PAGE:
Genetic disease resources
Webinar: Canine Genetics 101
Embark and the Cornell Riney Canine Health Center recently offered the first in a series of events focused on canine genetics in a live webinar Canine Genetics 101. Attendees submitted questions answered by specialized veterinarians and researchers with Embark and the Cornell Richard P. Riney Canine Health Center on how to apply genetics to your breeding program. Topics included applying genetic testing results, responsible breeding practices, and the fun world of coat color.
- Jacquelyn Evans, Ph.D., assistant professor, Baker Institute for Animal Health, Cornell University College of Veterinary Medicine
- Jenna Dockweiler, M.S., D.V.M., D.A.C.T., C.C.R.T., C.V.A.T., is a veterinary geneticist at Embark Veterinary, Inc.
- Callum Donnelly, BVetBiol/BVetSc, DACT, DACVIM (LA), assistant professor, Cornell University College of Veterinary Medicine
Moderated by: Rory Todhunter, Ph.D. '92, Professor of Surgery, Director of the Richard P. Riney Canine Health Center, Cornell University College of Veterinary Medicine
View the recording:
Rooted in research
Cornell University has been a pioneering institution in the advancement of canine health for more than 70 years. As part of the College of Veterinary Medicine (CVM), the establishment of the James A. Baker Institute for Animal Health in 1951 created the world’s first laboratory dedicated to improving the well-being of dogs through basic and applied research, with an early emphasis on infectious diseases.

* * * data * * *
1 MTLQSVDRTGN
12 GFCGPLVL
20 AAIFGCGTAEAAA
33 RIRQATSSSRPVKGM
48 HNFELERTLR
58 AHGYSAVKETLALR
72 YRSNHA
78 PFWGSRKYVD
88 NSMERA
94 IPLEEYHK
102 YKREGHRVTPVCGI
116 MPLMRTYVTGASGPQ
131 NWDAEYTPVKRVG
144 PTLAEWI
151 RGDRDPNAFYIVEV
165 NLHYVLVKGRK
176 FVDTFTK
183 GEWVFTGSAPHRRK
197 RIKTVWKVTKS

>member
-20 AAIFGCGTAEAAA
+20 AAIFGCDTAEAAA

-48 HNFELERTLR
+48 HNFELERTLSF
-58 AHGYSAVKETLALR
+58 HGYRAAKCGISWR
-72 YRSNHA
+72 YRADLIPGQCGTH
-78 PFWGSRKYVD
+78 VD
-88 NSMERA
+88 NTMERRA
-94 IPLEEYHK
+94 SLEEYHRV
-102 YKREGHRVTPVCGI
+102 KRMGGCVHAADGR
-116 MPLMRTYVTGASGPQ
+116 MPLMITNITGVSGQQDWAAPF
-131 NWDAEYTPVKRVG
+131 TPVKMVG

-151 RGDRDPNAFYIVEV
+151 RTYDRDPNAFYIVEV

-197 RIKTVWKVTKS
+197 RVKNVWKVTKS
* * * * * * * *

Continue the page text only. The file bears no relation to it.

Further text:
In addition to its renowned clinical care, over the last few decades, the college has continued to broaden its canine-related research and become an international leader in the field of genetics and genomics. In 1997, a collaborative team published the first map of the canine genome — paving the way for scientists to develop better tools to predict, diagnose and treat genetic diseases.
Since 2006, the college has maintained a library of canine DNA as part of the Cornell Veterinary Biobank, and four years later, CVM launched the world’s first canine genomics program. Now, united under the Cornell Richard P. Riney Canine Health Center (RCHC), our experts continue push the boundaries of research and clinical treatment to transform the future of canine well-being.